Last night’s debate considered the issue of minority religions in the Arab world. The audience carried the motion ‘This House believes Arab governments need to take urgent measures to protect religious minorities’ by 74%.
The first of the speakers was former Archbishop of Canterbury, Lord George Carey. He argues all governments should protect religious minorities and that Qatar, Jordan and Tunisia in particular do, but countries such as Saudi Arabia don’t. He highlighted the worrying mass exodus from the Middle East of both Muslims, Christians and the Baha’i.
Fadi Daou, CEO of the Adyan Foundation and a Maronite priest spoke against the motion, arguing that governments should protect all its citizens equally. Arab Christians don’t consider themselves to be a minority, he argued, and so we shouldn’t stigmatise them. He placed importance on freedom.
Next was Ahmed Saad, former Imam of North London Central Mosque who said that the term ‘minority’ wasn’t offensive or derogatory and that his community appealed to the British government for protection after the 7/7 attacks. Governments cannot wait for a disaster before making a move.
Roger Bismuth, president of the Tunisian Jewish community insisted that legislation was more important than personal protection. Short and long term effects must be considered and religious equality must be promoted through education.
Timothy Sebastian, the moderator, pointed out that when Tunisians screamed for the death of Jews in the streets of Tunis, Bismuth petitioned the governments and called them up personally to ask for protection for his religious minority. Bismuth replied that he is a Tunisian first and foremost but once Sebastian had ripped into him, it felt like Bismuth wasn’t practicing what he preached. The opposition’s argument was that all citizens deserve and need protection, majorities and minorities and no community should be singled out. However, neither Bismuth nor Daou provided a strong enough argument to convince the audience that religious minorities didn’t need government protection.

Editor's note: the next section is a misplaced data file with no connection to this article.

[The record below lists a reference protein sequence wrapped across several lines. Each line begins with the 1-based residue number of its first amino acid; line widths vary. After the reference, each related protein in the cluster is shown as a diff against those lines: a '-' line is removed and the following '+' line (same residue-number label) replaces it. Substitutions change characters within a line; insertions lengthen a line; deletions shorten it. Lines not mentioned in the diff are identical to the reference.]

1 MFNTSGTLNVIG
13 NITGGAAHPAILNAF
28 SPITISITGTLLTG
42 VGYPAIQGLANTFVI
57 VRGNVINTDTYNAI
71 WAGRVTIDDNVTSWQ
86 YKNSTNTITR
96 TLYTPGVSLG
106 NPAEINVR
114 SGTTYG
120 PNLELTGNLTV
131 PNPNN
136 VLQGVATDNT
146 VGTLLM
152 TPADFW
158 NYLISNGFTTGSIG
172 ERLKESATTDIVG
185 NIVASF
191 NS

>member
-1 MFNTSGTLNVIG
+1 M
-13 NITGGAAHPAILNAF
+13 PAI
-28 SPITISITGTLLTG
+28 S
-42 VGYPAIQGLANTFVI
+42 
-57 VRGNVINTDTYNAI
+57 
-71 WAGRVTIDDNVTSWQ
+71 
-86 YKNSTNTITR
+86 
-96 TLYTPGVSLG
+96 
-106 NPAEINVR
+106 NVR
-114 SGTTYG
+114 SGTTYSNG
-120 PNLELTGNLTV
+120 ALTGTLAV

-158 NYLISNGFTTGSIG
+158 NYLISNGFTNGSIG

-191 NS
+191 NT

There were some very interesting comments, a Bosnian compared the issue of religious tensions in the Middle East to the problems in Bosnia, and advised there were lessons to be learned from mistakes made in other countries. Everyone seemed to agree that a move towards democracy would be a positive step and as Lord Carey pointed out, ‘Churchill said democracy is the worst form of government…apart from all the others!’ Lord Carey said that we’re all minorities in one way or another. Daou said that in Lebanon, everyone is a minority.
A Qatari audience member asked who or what minorities were supposed to be protected from, an interesting question no one had touched upon. Persecution and discrimination were cited as major reasons and governments were urged to contribute to educate people towards a tolerant coexistence.
Although women’s rights were briefly touched upon, it would have been interesting if more could have been said (although as that was a topic of a past debate, perhaps they felt it would be repetition). Why people persecute and discriminate against each other would have been another interesting topic that could have been pursued.
All in all, it was a very interesting debate.
You can watch the debate on BBC World News on Saturday 5th May 12:10 pm and Sunday 6th May 12:10 am, 5:10 am and 6:10 pm.